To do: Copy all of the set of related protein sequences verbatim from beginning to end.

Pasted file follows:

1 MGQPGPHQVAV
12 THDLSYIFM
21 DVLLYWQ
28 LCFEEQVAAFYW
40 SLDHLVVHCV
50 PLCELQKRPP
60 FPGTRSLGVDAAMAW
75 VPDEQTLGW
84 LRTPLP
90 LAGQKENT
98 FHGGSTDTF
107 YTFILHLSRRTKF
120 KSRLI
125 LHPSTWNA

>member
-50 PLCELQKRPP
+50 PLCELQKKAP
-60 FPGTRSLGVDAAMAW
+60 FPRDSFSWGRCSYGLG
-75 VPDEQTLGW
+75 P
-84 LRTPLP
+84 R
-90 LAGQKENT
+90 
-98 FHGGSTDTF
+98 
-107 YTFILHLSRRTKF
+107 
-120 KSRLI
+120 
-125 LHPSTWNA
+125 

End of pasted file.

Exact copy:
1 MGQPGPHQVAV
12 THDLSYIFM
21 DVLLYWQ
28 LCFEEQVAAFYW
40 SLDHLVVHCV
50 PLCELQKRPP
60 FPGTRSLGVDAAMAW
75 VPDEQTLGW
84 LRTPLP
90 LAGQKENT
98 FHGGSTDTF
107 YTFILHLSRRTKF
120 KSRLI
125 LHPSTWNA

>member
-50 PLCELQKRPP
+50 PLCELQKKAP
-60 FPGTRSLGVDAAMAW
+60 FPRDSFSWGRCSYGLG
-75 VPDEQTLGW
+75 P
-84 LRTPLP
+84 R
-90 LAGQKENT
+90 
-98 FHGGSTDTF
+98 
-107 YTFILHLSRRTKF
+107 
-120 KSRLI
+120 
-125 LHPSTWNA
+125 